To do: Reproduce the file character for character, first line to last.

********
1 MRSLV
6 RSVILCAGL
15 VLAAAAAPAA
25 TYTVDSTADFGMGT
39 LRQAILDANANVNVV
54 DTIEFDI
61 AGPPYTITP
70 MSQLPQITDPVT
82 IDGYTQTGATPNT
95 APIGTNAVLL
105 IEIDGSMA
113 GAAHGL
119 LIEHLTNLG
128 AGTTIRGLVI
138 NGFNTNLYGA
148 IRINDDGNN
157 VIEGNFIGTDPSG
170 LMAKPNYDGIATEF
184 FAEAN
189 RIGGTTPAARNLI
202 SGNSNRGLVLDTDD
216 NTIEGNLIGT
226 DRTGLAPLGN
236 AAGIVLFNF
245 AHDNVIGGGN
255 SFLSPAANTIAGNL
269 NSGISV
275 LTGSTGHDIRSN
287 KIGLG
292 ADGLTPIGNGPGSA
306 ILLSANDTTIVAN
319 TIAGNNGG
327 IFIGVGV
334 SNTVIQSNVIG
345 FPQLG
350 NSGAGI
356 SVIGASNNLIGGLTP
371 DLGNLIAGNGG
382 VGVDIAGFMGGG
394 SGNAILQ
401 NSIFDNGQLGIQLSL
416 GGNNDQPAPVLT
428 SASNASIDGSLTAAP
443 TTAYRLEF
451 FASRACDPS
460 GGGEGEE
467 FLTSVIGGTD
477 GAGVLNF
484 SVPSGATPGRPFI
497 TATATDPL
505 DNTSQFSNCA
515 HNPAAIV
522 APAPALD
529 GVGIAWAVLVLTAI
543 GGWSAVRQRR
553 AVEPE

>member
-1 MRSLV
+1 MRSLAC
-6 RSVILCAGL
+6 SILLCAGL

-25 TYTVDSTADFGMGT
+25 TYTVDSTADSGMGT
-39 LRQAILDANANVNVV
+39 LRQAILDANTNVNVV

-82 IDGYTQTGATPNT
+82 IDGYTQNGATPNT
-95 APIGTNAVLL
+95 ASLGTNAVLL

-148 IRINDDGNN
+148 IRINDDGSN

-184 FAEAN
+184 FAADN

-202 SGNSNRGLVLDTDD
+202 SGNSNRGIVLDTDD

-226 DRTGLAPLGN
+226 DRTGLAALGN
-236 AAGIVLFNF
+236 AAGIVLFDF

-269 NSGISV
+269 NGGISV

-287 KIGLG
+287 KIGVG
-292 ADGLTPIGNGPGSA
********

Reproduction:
1 MRSLV
6 RSVILCAGL
15 VLAAAAAPAA
25 TYTVDSTADFGMGT
39 LRQAILDANANVNVV
54 DTIEFDI
61 AGPPYTITP
70 MSQLPQITDPVT
82 IDGYTQTGATPNT
95 APIGTNAVLL
105 IEIDGSMA
113 GAAHGL
119 LIEHLTNLG
128 AGTTIRGLVI
138 NGFNTNLYGA
148 IRINDDGNN
157 VIEGNFIGTDPSG
170 LMAKPNYDGIATEF
184 FAEAN
189 RIGGTTPAARNLI
202 SGNSNRGLVLDTDD
216 NTIEGNLIGT
226 DRTGLAPLGN
236 AAGIVLFNF
245 AHDNVIGGGN
255 SFLSPAANTIAGNL
269 NSGISV
275 LTGSTGHDIRSN
287 KIGLG
292 ADGLTPIGNGPGSA
306 ILLSANDTTIVAN
319 TIAGNNGG
327 IFIGVGV
334 SNTVIQSNVIG
345 FPQLG
350 NSGAGI
356 SVIGASNNLIGGLTP
371 DLGNLIAGNGG
382 VGVDIAGFMGGG
394 SGNAILQ
401 NSIFDNGQLGIQLSL
416 GGNNDQPAPVLT
428 SASNASIDGSLTAAP
443 TTAYRLEF
451 FASRACDPS
460 GGGEGEE
467 FLTSVIGGTD
477 GAGVLNF
484 SVPSGATPGRPFI
497 TATATDPL
505 DNTSQFSNCA
515 HNPAAIV
522 APAPALD
529 GVGIAWAVLVLTAI
543 GGWSAVRQRR
553 AVEPE

>member
-1 MRSLV
+1 MRSLAC
-6 RSVILCAGL
+6 SILLCAGL

-25 TYTVDSTADFGMGT
+25 TYTVDSTADSGMGT
-39 LRQAILDANANVNVV
+39 LRQAILDANTNVNVV

-82 IDGYTQTGATPNT
+82 IDGYTQNGATPNT
-95 APIGTNAVLL
+95 ASLGTNAVLL

-148 IRINDDGNN
+148 IRINDDGSN

-184 FAEAN
+184 FAADN

-202 SGNSNRGLVLDTDD
+202 SGNSNRGIVLDTDD

-226 DRTGLAPLGN
+226 DRTGLAALGN
-236 AAGIVLFNF
+236 AAGIVLFDF

-269 NSGISV
+269 NGGISV

-287 KIGLG
+287 KIGVG
-292 ADGLTPIGNGPGSA